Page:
A traditional view of the relationship between science and policy has two distinct steps. First scientists produce knowledge. Then policymakers pick up that knowledge and use it to make decisions. This view is simple and clean. Scientists have their job; policymakers have theirs. But it requires science to be finished before policymakers can act. We need an alternative, one that enables science to inform policy even as it tries to reduce uncertainty. Adaptive management provides exactly this alternative.
Adaptive management was originally developed in natural resources management and conservation biology. Ecosystems, such as forests and fisheries, are extremely complex systems. Organisms interact with each other and their environments in complex ways, and data are often indirect and patchy. Consequently, one forest may not react the same as any other forest in response to the same policy, and these differences can be all but impossible to predict in advance.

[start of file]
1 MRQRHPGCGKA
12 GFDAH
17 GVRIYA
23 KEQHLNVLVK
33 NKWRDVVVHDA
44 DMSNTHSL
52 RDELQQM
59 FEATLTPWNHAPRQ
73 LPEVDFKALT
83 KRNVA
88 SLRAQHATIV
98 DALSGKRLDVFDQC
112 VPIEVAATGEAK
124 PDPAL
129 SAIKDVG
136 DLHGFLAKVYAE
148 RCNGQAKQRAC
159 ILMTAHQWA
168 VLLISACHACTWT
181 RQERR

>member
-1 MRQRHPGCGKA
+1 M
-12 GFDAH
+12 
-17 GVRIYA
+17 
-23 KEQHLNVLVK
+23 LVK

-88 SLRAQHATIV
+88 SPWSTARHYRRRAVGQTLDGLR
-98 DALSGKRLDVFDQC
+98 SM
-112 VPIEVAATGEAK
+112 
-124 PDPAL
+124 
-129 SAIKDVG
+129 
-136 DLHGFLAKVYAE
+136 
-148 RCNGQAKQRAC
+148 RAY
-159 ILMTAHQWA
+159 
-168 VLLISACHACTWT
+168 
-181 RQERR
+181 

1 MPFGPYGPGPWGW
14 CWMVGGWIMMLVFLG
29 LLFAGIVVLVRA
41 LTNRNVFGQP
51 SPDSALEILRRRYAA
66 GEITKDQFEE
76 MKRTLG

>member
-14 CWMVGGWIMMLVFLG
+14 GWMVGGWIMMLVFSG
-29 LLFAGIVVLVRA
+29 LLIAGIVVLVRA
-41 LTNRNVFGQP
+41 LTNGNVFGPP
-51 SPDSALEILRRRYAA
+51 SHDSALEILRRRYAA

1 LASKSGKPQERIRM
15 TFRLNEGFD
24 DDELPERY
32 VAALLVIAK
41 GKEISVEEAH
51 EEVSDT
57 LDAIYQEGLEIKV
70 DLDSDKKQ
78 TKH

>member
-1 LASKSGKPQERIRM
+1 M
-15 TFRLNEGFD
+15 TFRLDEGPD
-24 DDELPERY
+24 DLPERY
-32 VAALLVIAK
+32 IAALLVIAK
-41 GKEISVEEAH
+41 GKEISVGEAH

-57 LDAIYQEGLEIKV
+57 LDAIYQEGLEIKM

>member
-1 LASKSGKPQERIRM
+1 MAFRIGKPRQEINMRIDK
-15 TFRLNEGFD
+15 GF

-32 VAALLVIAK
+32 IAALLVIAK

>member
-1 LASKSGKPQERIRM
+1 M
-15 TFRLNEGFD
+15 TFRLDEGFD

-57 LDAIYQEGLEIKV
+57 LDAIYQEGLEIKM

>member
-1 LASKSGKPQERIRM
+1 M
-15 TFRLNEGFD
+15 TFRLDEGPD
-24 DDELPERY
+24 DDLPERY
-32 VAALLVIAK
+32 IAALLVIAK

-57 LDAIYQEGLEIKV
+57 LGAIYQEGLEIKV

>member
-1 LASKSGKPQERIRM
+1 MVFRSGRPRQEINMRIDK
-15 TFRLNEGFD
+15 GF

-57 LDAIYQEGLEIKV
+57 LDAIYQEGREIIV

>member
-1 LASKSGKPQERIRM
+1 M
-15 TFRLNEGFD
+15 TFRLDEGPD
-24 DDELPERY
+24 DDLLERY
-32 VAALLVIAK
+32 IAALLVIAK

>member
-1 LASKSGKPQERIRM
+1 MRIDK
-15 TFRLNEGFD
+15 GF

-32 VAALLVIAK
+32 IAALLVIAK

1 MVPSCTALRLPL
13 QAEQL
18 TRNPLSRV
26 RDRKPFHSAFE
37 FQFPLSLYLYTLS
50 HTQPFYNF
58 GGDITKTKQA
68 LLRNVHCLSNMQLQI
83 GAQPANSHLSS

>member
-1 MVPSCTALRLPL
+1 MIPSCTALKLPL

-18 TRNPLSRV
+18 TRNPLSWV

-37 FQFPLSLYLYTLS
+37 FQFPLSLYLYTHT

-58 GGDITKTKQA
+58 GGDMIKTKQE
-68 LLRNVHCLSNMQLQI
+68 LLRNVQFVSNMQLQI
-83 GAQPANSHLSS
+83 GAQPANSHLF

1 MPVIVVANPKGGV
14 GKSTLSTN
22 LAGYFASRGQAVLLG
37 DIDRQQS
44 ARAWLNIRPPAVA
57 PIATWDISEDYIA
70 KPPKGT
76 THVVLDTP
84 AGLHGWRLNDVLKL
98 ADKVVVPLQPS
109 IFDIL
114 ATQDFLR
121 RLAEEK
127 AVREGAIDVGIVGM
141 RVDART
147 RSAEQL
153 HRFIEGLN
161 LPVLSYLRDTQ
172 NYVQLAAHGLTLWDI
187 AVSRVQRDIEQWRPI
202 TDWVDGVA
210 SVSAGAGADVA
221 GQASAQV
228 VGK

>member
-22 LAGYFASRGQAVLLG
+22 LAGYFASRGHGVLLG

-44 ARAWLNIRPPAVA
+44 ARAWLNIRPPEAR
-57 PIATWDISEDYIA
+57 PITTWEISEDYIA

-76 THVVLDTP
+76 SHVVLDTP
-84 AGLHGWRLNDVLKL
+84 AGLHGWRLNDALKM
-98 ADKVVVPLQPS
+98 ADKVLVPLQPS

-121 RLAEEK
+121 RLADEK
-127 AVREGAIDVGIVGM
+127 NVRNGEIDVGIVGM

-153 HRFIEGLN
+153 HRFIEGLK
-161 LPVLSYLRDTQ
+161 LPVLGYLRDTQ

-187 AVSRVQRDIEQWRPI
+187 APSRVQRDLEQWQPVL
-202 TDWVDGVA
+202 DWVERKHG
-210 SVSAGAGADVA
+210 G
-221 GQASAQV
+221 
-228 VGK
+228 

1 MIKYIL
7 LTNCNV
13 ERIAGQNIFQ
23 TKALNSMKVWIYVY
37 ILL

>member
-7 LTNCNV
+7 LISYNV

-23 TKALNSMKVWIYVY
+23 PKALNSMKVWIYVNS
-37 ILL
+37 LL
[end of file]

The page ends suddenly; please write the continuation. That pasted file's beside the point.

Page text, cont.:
Adaptive management responds to this uncertainty by treat policies as science and science as policy. Like good experiments, good adaptive management policies compare interventions to control areas and systematically collect data. It’s important to identify the major outcomes of interest, while also being on the lookout for signs of unanticipated side-effects are “unknown unknowns.” Managers may even formulate precise hypotheses, and design policies that carefully test those hypotheses. Critically, as circumstances change and understanding improves, the knowledge produced by this scientific research is used to update and adapt policies. This requires ongoing, close collaboration between policymakers, researchers, and people on the ground in the area of interest, such as workers and local residents.